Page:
Descent Is Faster and More Enjoyable than the Climb

Go figure, it’s more fun (and much easier) to come down the mountain than it is to climb up. Yesterday (Sunday), Pops and I took a couple hours to climb and explore a nearby trail. It was pretty pathetic going up…

Walk a hundred yards, huff and puff for five minutes… walk 50 yards, huff and puff… walk 200 yards then get winded and have to stop for five minutes. Needless to say, it took awhile to get up. We walked up the trail — a fairly comfortable incline, despite the “huff and puff” episodes — for just over an hour and a half. I took photos (of course) and added them to my Colorado Photo Blog. The sights were really nice going up…

And the discoveries made the trip up (huffing and puffing) worthwhile. But the trip down… WOW! I was enjoying the physical exercise of coming back down. It was less strenuous and more active. The sights we had seen on the way up had a whole new perspective on the way down. Yeah, we didn’t have the joy of first discovery… but we did have the opportunity to relish and rediscover and fully enjoy the same beauty from a different perspective.

Now, I know this whole trip seems to be about comparing life to Mountains over the last week… and I think this is another example. I enjoyed the walk down. It was much faster than the walk up (taking 1/3 the time) and that alone made me think of how life is whizzing by so fast these days. It also made me think of one of my favorite quotes (quoted here before) …

“Life’s journey is not to arrive at the grave safely in a
well-preserved body, but rather to skid in sideways totally worn out,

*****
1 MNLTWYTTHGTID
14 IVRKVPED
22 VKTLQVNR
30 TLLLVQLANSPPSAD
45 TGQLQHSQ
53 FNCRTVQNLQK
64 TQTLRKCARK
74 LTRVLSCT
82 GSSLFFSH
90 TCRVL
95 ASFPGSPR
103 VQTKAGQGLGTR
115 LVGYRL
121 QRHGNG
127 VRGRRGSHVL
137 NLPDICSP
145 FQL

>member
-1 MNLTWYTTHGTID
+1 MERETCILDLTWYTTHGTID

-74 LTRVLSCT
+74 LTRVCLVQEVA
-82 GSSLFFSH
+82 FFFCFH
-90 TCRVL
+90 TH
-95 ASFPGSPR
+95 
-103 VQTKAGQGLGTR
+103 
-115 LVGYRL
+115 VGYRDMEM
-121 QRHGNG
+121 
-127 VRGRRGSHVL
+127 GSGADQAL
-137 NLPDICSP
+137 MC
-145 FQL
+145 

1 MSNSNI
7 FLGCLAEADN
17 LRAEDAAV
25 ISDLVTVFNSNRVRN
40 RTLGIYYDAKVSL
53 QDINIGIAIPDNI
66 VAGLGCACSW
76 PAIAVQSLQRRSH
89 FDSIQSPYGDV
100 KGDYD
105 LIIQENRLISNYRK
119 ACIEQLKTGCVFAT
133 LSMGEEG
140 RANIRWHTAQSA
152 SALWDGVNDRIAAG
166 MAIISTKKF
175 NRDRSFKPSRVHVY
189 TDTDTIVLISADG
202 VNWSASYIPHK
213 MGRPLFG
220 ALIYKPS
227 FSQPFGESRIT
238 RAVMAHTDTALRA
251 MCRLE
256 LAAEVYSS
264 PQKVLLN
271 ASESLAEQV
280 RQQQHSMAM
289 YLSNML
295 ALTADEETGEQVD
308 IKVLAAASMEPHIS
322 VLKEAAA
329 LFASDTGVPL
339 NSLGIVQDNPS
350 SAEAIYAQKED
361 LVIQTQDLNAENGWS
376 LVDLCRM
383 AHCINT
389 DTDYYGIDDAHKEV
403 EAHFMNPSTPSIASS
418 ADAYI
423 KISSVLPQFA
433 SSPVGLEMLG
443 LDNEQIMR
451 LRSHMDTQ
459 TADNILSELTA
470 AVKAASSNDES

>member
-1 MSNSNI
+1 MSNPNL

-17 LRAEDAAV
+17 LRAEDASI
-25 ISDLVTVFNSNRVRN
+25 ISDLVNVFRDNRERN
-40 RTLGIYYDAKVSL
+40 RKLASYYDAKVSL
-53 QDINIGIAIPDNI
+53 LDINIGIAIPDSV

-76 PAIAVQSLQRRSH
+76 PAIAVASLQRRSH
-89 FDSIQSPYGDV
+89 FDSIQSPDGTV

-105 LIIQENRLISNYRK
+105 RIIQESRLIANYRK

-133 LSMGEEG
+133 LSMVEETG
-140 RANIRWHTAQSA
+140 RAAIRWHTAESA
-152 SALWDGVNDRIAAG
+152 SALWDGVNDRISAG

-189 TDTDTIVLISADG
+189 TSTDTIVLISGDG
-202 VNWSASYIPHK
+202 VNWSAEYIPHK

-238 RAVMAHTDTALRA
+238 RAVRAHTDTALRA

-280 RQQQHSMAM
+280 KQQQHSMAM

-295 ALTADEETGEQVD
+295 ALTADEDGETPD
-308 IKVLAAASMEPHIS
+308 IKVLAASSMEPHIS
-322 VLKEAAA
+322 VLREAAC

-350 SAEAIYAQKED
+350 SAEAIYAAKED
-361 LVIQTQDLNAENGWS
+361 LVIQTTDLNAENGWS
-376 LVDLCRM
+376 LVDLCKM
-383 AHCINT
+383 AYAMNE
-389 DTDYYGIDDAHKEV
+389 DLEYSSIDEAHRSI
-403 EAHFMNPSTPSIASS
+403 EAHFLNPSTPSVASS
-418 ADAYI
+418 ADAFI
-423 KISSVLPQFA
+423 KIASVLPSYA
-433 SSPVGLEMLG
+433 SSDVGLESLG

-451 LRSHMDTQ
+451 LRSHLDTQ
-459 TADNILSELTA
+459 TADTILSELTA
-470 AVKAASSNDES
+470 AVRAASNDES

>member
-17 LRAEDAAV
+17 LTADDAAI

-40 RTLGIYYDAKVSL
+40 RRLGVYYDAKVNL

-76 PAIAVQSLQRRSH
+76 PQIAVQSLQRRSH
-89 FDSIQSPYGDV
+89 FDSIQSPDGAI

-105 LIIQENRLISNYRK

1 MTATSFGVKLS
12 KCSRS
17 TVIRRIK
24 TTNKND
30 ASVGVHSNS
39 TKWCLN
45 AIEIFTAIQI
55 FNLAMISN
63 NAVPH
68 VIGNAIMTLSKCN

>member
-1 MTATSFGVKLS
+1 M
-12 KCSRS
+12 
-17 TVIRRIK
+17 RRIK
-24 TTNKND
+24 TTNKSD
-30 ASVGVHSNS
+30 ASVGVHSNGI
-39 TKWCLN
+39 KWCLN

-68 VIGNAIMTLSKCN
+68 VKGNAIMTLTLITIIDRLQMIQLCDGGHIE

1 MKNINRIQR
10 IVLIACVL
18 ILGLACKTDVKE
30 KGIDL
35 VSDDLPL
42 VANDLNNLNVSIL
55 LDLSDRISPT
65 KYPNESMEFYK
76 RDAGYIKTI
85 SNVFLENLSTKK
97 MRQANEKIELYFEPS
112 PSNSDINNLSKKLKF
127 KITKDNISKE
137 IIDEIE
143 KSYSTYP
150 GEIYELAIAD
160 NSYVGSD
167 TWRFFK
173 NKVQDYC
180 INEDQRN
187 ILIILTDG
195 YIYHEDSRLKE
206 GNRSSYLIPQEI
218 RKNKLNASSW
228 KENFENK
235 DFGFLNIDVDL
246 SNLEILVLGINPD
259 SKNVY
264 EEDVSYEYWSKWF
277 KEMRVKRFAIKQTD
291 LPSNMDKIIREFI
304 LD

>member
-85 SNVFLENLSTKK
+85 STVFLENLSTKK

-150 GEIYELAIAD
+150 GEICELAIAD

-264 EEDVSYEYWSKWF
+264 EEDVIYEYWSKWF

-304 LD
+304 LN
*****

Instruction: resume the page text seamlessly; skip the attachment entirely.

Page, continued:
shouting…holy Shit!-what a ride!”

~ Mavis Leyrer of Seattle, Age 83

Now, I’m thinking how much more I enjoy the trip down. I’m loving it. Pops says it’s nice both ways, and said that my uncle last year would rather climb than descend. And I wonder if aging backwards, learning to be a kid, to enjoy life more as one gets older… a Capricorn trait… can be viewed here too. I’m going to love the trip down. The trip up has been challenging… REALLY challenging. So maybe the best part of life really is the decent.

I’m not interested in bob-sledding into the valley of death, mind you… but maybe the reason the trip “down” goes so much faster is because it is more enjoyable. I was actually reading an AARP article in one of the magazines left by a former resident here at the campground while I was doing my laundry yesterday. It said that the reason life passes by so fast in the later years is because we have already “been there and done that” (in so many words) and that the first impressions are more lasting. In a nutshell, it recommended that continuing to discover new things, learn new things and experience new things would “slow the clock” — and make your memory impressions continue to collect. I guess one shouldn’t always looking back on the “best years” but should often look forward to the next years.

Now, I don’t have all this figured out, but maybe being a lover of learning, a “knowledge sim” as my hubby calls me, will slow down my ride.

I like my mountain. I want to discover much more of it, enjoy the view from all angles before deciding it’s time to head back home. But, I believe that the trip down is probably going to be just as enjoyable and alot more relaxed than the trip up. And you know… in the mountains… it’s beautiful and sunny one minute, gray, overcast, raining, snowing and pretty miserable the next. Then, without warning or fanfare, the sun beams out again and there’s a 20 degree shift up in the thermometer, and the sky has fluffy white clouds and it’s nearly impossible to believe that only moments ago you were being pelted.

To me, that too is like life. Just hang on when things get miserable and keep going on the path you know is right… if you do, the clouds will part, the sun will shine and the memory of the misery will quickly fade… unless you choose to focus only on the negative. And, when the sun is shining in the mountains… well, it’s hard to concentrate on anything negative at all.

Leave a Reply

Your email address will not be published. Required fields are marked *